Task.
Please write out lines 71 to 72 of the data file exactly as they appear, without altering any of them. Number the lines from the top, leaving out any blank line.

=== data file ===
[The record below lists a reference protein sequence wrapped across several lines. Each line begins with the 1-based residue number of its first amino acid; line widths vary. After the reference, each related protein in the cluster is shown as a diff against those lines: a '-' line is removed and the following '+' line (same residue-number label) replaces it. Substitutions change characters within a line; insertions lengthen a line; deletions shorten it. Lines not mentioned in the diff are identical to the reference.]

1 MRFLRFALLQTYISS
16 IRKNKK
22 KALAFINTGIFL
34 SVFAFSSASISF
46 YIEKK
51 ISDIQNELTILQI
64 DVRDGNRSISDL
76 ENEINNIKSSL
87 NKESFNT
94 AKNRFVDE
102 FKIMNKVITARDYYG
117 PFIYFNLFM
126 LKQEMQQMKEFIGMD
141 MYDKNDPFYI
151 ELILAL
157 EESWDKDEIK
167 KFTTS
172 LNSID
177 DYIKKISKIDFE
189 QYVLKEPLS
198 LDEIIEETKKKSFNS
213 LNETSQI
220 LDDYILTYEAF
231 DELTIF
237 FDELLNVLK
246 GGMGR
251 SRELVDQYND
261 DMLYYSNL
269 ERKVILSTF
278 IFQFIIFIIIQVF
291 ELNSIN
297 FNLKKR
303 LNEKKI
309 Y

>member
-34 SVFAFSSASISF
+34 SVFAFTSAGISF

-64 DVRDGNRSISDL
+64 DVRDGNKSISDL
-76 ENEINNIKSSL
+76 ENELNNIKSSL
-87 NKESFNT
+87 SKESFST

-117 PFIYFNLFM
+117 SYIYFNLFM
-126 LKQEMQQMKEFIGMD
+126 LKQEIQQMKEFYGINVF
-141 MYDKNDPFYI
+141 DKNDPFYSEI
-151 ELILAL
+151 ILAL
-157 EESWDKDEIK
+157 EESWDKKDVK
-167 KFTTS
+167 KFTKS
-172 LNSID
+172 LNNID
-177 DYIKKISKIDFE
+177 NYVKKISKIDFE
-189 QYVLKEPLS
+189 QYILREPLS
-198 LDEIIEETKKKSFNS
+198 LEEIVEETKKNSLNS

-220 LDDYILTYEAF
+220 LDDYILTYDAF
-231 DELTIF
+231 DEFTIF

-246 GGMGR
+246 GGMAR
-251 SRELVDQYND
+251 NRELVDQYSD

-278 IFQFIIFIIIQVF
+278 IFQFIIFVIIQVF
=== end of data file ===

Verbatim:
-251 SRELVDQYND
+251 NRELVDQYSD